On June 19 at the opening plenary of the 224th General Assembly, the co-moderators of the 223rd General Assembly, Vilmarie Cintrón-Olivieri and Cindy Kohlmann, offered their report on their term of service over the last two years.
Cintrón-Olivieri started the report by welcoming everyone to the 224th General Assembly, acknowledging that it is a historic General Assembly, gathered for the first time digitally, which “created the opportunity for all of us to be gathered in one place virtually even as we are disbursed around the world.” She stated, “It can be overwhelming but we are grateful to God for being able to use technology in this way.” She went on to acknowledge that the day they assembly opened, June 19, is Junteenth, the day set aside to commemorate the announcement of the emancipation of enslaved people. She reminded all gathered, “It is not how far we’ve come, but how much work we have yet to do.”
The next part of their report was via a pre-recorded video (available here and below) that summarized their written report. It was framed around the ordination question (W-4.0404h) from the Book of Order: “Will you pray for and seek to serve the people with energy, intelligence, imagination, and love?”
Kohlmann reflected first on prayer stating: “The prayers of the church through this time of service have been tangible and without ceasing. We have known that you have been praying for us; we have literally felt the spirit of prayer lift us up when we were too tired to stand, give us words when our hearts and minds were numb, and shelter us when we were ill or in need of rest. Thank you.”
Cintrón-Olivieri then reflected on service stating: “For us, it was important to be accessible and approachable, to be present as much as possible with the larger church, and to continue the work of calling the body of Christ to be as diverse as the world around us, and as welcoming as God is, who created that world.”
Kohlmann moved to the energy reference in the ordination question reflecting on the need for energy and enthusiasm that lead to unity of spirit and bonds of peace stating, “From the moment that we were elected on June 16, 2018, it was clear that energy would be in high demand during this time of service.”
Cintrón-Olivieri offered a reflection on intelligence saying, “As a denomination, we value intelligence and learning, deep thinking and robust debating. These qualities have been on display everywhere we have gone, from conferences that invite attendees to go more deeply into their faith and understanding, to presbyteries where important issues are discussed with both passion and acuity.”
Kohlmann then spoke about imagination stating, “Including ‘imagination’ in our ordination vows is such a gift to us in the PC(USA). We are reminded in this vow that we are created in the image of a God who is first known to us as the Creator, the Maker of heaven and earth. Talk about imagination! We are challenged in this vow to dream and to seek visions that may seem beyond what is possible or even practical, but the Spirit can make even dry bones live. We are encouraged in this vow to follow in Jesus’ footsteps, who taught by telling stories, who fed thousands with a handful, and who walked on water.”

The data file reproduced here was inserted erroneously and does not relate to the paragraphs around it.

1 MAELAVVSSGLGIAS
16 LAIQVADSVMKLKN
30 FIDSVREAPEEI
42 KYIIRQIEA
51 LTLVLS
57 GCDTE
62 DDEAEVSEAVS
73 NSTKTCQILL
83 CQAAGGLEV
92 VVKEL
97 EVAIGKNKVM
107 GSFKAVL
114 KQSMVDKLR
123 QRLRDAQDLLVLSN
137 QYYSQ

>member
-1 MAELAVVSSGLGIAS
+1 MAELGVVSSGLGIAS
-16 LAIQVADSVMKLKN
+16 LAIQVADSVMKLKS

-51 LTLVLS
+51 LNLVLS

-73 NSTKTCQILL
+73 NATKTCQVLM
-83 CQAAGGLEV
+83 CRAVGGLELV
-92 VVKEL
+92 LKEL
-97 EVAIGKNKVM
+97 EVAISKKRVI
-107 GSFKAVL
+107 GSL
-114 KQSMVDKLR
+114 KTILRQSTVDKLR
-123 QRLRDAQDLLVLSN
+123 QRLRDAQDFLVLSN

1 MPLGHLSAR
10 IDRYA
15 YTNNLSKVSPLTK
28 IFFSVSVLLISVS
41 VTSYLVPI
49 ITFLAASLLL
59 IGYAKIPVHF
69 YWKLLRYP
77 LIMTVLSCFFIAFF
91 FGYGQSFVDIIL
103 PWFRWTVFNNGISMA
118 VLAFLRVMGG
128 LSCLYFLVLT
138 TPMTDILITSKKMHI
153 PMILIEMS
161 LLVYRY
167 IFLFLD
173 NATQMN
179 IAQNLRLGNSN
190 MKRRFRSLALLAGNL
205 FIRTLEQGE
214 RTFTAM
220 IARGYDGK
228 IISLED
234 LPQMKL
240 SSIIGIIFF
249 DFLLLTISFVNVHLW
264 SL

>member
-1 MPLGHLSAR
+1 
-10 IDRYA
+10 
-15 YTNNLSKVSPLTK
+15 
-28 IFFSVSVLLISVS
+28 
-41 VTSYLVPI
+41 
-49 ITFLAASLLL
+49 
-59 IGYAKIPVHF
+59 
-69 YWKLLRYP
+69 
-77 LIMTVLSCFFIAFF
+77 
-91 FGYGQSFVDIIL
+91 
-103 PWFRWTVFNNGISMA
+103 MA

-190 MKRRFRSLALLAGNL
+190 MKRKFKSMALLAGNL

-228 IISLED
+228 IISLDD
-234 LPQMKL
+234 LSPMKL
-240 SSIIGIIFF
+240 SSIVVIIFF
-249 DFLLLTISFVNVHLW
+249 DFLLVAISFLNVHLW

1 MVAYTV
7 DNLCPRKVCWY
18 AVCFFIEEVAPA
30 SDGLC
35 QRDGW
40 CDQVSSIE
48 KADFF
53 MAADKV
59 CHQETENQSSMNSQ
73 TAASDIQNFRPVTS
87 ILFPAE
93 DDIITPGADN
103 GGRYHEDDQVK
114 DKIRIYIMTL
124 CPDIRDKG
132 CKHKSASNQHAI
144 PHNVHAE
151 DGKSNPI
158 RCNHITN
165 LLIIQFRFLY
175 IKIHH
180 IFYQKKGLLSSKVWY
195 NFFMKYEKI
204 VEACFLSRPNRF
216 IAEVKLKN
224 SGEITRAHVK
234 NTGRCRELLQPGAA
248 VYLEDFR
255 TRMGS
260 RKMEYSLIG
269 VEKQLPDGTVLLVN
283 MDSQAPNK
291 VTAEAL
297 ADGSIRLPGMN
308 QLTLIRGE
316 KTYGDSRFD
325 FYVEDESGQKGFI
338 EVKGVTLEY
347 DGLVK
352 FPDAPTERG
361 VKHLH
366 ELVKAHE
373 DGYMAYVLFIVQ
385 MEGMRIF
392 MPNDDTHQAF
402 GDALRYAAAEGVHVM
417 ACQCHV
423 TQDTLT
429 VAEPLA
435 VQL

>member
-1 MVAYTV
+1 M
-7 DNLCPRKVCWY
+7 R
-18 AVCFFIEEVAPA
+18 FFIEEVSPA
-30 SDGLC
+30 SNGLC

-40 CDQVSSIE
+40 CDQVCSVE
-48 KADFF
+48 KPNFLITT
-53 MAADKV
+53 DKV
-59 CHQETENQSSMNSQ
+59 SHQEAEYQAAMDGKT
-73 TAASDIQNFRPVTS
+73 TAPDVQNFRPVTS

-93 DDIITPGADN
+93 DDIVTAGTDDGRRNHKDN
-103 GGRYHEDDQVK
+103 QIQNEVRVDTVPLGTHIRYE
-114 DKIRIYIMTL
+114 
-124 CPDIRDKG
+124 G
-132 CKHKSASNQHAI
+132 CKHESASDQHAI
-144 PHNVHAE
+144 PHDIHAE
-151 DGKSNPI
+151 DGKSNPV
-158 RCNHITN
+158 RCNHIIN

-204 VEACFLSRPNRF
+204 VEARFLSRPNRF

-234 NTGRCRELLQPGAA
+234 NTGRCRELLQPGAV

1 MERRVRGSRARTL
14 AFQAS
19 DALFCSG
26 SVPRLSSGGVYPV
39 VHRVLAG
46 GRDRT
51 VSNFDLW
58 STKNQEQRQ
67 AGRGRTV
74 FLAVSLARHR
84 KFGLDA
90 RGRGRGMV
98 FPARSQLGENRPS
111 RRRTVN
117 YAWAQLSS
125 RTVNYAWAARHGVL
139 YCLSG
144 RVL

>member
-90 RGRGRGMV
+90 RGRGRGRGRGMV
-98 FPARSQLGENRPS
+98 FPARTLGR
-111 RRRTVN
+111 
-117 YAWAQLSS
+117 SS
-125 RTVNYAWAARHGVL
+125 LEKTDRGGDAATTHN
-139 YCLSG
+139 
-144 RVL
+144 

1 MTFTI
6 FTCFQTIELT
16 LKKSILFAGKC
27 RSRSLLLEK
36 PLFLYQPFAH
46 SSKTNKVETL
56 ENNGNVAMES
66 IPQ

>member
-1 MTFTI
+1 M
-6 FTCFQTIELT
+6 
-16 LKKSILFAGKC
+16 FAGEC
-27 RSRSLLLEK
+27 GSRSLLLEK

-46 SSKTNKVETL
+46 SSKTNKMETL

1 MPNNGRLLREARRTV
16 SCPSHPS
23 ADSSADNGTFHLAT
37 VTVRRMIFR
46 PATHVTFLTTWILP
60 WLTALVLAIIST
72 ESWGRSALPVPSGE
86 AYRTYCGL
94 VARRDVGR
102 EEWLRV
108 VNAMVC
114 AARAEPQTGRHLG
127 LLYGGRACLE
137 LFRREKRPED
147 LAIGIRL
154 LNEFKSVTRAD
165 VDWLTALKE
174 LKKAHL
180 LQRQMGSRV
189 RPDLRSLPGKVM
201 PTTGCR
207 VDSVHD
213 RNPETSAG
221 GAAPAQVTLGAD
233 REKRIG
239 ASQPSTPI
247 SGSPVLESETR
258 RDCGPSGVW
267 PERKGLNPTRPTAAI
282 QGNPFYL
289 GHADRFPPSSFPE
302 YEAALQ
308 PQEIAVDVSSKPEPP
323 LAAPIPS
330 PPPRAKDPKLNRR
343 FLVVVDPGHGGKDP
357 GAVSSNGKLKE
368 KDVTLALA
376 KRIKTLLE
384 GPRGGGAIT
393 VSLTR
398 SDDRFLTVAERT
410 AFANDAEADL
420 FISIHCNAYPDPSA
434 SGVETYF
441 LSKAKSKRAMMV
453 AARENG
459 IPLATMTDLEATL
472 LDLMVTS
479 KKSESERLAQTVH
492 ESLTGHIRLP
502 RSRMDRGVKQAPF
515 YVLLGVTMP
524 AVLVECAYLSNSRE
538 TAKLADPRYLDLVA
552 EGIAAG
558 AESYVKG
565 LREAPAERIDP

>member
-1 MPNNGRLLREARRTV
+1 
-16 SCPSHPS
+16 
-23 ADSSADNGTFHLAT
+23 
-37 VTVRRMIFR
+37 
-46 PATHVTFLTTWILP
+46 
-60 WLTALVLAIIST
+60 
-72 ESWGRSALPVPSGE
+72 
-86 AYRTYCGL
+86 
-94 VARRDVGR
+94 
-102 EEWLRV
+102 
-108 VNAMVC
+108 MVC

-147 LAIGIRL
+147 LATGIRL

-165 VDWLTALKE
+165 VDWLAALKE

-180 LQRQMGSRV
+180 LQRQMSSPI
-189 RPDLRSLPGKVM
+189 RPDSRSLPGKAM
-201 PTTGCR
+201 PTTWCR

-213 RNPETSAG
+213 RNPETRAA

Cintrón-Olivieri and Kohlmann closed the reflection on the ordination question by focusing on love in English and Spanish. In each language they said, “The PC(USA) has loved us into our ministry as CoMods. We have been embraced, respected, cared for, loved. And we have loved you right back, church, with every ounce of our being. We have walked and accompanied you these two years, and even as COVID-19 hit, we have looked for ways to keep showing that love, encouraging us all as the PC(USA) to love God and neighbor in concrete, tangible ways.”
They closed their report by reflecting on the current context in the United States and issuing a call to confession stating, “For love is only complete when it is accompanied by confession, by recognizing hurt and trauma that have been caused, and by continuing to be committed to engage in the daily task of being changed, transformed, re-formed, so that love can flow more freely and deeply. Therefore …
out of our deep love for the church, we call on the Presbyterian Church (U.S.A.) to confess our continued complicity in the structures that perpetuate racial injustice, an economic system that requires a large percentage of the population to live in poverty so that a few may prosper, and the timidity of faith that prefers to measure by numbers of members instead of depth of impact.
“Out of our deep love for the people we have met along the way, and for the people we didn’t have the opportunity to meet but we are bound to in this body of Christ, we call on the Presbyterian Church (U.S.A.) to confess that we have not had the stamina to back up all our words, reports, surveys and studies with the action that all those words were meant to lead us to.
“Out of our deep love for Jesus, who showed us the true meaning of love in word and deed, we call the Presbyterian Church (U.S.A.) to cast a wider net, to listen to the ‘voices of peoples long silenced’ in the context of our denomination and the world, and to make space at the communion table for those who are still watching from afar the deliberations of a denomination that is supposed to be their own.
Out of our deep love for this world and all who live in it, we call on the Presbyterian Church (U.S.A.) to work for the transformation of this country as a part of this world, so that the kin-dom of God may be fully established here on earth… Dream on, hope on, rise up. Amen.”